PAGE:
Inquiry into Malaysian pastor's abduction

Wife tells of frequent stops by immigration

She says trouble at checkpoints started after a 2011 raid by Islamic authorities on church

KUALA LUMPUR • Missing Malaysian pastor Raymond Koh and his wife, Ms Susanna Liew, were frequently stopped by Malaysian immigration and referred to the Special Branch when they travelled abroad, a Human Rights Commission (Suhakam) inquiry was told yesterday.

Ms Liew, addressing the hearing, said her husband had been stopped nine times over the years as they tried to travel to Singapore, while she was stopped seven times, The Malaysian Insight (TMI) news site reported. These incidents happened after Islamic authorities in 2011 raided the church where Mr Koh was hosting a dinner with Malays in attendance, she said.

Mr Koh was accused of proselytising to Muslims, a sensitive issue in Malaysia. He had also received two bullets in the mail soon after the raid, she was reported to have told the hearing. The package contained a strongly worded warning.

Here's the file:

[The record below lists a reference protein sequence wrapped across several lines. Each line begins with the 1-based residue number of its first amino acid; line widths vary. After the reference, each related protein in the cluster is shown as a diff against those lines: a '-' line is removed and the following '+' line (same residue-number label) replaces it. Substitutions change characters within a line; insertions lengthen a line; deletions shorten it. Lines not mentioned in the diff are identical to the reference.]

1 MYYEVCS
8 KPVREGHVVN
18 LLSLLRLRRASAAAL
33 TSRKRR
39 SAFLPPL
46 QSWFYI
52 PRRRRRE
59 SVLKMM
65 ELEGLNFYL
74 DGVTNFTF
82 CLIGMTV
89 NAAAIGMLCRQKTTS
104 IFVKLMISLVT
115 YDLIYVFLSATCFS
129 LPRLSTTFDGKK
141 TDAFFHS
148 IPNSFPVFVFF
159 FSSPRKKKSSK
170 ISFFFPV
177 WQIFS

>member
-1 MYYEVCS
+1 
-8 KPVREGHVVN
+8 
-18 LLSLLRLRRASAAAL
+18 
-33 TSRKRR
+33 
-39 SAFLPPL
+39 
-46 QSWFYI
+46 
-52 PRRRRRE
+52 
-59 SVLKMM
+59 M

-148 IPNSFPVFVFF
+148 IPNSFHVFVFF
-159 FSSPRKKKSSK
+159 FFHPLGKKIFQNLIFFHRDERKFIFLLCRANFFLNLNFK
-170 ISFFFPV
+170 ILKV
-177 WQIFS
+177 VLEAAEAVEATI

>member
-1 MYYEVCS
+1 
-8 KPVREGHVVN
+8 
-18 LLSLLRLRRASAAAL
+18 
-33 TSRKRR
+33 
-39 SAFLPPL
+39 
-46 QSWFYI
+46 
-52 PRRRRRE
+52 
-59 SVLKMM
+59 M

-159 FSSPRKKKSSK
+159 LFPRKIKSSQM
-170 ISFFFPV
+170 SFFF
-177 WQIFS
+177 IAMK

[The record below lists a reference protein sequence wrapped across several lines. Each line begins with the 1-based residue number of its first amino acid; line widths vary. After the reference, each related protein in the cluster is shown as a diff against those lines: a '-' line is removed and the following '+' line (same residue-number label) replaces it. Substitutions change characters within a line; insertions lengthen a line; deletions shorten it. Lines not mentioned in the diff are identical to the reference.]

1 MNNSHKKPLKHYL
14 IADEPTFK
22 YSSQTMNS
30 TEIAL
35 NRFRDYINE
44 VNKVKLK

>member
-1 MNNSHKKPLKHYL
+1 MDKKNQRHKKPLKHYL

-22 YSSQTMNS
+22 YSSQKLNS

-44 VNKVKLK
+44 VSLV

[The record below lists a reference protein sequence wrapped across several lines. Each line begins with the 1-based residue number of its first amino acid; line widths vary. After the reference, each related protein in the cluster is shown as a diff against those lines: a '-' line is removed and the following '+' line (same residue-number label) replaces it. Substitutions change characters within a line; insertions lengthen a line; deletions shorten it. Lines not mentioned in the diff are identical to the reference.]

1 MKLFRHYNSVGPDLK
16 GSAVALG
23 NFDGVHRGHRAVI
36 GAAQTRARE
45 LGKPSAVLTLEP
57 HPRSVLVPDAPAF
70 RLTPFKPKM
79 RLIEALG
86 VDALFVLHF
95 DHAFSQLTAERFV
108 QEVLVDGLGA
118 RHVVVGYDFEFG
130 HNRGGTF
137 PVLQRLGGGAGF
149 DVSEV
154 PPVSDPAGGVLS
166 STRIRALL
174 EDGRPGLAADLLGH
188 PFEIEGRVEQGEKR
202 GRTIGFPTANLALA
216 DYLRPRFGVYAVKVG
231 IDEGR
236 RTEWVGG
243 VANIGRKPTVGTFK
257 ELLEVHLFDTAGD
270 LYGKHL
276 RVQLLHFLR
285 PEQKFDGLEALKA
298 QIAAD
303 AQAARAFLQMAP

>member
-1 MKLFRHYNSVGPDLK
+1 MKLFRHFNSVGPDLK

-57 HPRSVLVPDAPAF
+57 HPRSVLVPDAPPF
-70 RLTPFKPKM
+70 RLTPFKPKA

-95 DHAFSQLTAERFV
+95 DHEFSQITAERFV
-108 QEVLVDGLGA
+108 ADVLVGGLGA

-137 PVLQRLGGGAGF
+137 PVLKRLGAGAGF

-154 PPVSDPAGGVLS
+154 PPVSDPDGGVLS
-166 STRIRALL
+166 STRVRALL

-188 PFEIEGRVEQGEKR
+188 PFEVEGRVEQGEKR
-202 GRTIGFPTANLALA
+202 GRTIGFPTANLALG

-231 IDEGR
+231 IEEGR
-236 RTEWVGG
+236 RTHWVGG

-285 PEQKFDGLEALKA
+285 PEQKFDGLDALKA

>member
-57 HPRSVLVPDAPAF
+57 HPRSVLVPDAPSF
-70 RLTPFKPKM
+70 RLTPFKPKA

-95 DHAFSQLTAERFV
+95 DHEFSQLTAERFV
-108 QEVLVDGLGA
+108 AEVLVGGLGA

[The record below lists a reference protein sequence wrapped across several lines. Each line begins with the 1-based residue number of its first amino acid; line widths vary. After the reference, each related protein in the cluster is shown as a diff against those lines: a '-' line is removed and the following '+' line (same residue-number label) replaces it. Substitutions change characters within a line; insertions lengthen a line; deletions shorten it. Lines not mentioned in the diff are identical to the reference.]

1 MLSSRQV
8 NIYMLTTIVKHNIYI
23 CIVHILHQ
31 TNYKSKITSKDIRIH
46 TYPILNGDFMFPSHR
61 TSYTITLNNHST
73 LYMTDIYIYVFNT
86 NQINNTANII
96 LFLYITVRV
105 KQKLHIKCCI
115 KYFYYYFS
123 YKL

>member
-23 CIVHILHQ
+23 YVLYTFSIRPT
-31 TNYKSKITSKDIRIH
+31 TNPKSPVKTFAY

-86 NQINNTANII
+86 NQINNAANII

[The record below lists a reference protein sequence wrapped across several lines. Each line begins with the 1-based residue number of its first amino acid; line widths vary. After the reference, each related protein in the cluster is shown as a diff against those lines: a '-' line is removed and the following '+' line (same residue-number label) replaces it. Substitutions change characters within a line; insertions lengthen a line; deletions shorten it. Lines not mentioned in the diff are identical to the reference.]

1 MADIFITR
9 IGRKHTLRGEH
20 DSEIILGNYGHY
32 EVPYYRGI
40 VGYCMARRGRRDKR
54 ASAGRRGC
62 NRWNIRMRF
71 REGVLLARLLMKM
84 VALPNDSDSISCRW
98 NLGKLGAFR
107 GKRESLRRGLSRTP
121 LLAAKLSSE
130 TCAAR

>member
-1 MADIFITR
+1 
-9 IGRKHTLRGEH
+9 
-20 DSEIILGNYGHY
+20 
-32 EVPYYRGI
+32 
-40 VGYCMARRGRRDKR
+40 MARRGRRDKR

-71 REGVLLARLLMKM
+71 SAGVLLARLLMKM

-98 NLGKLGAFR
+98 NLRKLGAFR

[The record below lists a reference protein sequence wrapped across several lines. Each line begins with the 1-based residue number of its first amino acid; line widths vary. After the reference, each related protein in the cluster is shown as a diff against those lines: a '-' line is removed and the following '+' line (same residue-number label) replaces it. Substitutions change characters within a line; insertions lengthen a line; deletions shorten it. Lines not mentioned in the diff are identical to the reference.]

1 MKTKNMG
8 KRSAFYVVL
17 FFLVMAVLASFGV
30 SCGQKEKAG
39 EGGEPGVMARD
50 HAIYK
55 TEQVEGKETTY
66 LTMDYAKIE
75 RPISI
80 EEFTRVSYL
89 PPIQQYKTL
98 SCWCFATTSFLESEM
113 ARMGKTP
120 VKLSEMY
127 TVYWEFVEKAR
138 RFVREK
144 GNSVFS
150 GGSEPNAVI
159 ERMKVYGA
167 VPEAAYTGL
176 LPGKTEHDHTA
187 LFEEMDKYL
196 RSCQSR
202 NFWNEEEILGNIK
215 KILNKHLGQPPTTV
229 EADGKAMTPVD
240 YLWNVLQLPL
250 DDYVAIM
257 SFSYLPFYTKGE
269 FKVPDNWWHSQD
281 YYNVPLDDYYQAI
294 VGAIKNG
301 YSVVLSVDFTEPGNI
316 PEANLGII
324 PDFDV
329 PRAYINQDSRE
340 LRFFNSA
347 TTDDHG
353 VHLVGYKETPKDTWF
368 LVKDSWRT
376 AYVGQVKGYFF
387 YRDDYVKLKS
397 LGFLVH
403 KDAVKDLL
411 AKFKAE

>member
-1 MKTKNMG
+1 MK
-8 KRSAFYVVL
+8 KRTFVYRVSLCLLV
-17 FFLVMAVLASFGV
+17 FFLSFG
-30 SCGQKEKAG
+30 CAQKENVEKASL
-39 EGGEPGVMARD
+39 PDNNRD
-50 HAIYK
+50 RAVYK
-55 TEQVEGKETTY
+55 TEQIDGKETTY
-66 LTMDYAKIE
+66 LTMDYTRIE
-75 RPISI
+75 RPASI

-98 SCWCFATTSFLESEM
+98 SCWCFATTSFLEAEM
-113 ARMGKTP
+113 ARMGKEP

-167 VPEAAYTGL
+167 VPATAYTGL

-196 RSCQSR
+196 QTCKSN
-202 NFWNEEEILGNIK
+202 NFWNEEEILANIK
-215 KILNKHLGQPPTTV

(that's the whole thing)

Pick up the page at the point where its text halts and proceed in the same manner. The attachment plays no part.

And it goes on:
Suhakam, a body appointed by the government, is holding an inquiry to look into the pastor's abduction in February by unknown men, as well as the disappearances of social activist Amri Che Mat, Malay pastor Joshua Hilmi and his wife, Ms Ruth Sitepu.

The police have said they are looking into the case but have failed to make any headway.

The unexplained disappearances have raised anxiety in Malaysia.

On Thursday, a witness to Mr Koh's abduction said he saw several men in ski masks alighting from black vehicles in a Petaling Jaya street to grab the pastor. The kidnapping which took place in the day time was also captured by the security camera of a house nearby.

The inquiry was adjourned for 15 minutes yesterday after Ms Liew broke into tears while speaking of how insecure she felt after her husband received the bullets, Malaysiakini new site reported.

When asked if his social work with Harapan Komuniti involved preaching to Muslims, she said he had made it clear to the volunteers that there should be no preaching or talking about religion. "The volunteers are from different colleges and from all races," TMI reported her telling the inquiry.

A version of this article appeared in the print edition of The Straits Times on October 21, 2017, with the headline 'Wife tells of frequent stops by immigration'. Print Edition | Subscribe